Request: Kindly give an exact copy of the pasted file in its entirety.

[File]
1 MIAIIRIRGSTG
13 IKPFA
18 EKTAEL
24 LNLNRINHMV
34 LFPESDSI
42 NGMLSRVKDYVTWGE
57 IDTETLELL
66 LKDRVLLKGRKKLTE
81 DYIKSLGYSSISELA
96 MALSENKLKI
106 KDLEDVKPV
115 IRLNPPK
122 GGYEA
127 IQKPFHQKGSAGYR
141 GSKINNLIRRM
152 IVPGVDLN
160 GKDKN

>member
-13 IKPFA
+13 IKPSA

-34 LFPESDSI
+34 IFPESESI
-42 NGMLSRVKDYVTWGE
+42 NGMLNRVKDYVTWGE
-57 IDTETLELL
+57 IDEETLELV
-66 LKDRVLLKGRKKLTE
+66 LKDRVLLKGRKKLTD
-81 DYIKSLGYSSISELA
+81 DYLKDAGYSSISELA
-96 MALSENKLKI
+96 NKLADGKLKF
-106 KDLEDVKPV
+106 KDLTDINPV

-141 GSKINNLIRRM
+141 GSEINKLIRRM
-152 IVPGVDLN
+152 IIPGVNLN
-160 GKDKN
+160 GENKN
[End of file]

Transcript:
1 MIAIIRIRGSTG
13 IKPFA
18 EKTAEL
24 LNLNRINHMV
34 LFPESDSI
42 NGMLSRVKDYVTWGE
57 IDTETLELL
66 LKDRVLLKGRKKLTE
81 DYIKSLGYSSISELA
96 MALSENKLKI
106 KDLEDVKPV
115 IRLNPPK
122 GGYEA
127 IQKPFHQKGSAGYR
141 GSKINNLIRRM
152 IVPGVDLN
160 GKDKN

>member
-13 IKPFA
+13 IKPSA

-34 LFPESDSI
+34 IFPESESI
-42 NGMLSRVKDYVTWGE
+42 NGMLNRVKDYVTWGE
-57 IDTETLELL
+57 IDEETLELV
-66 LKDRVLLKGRKKLTE
+66 LKDRVLLKGRKKLTD
-81 DYIKSLGYSSISELA
+81 DYLKDAGYSSISELA
-96 MALSENKLKI
+96 NKLADGKLKF
-106 KDLEDVKPV
+106 KDLTDINPV

-141 GSKINNLIRRM
+141 GSEINKLIRRM
-152 IVPGVDLN
+152 IIPGVNLN
-160 GKDKN
+160 GENKN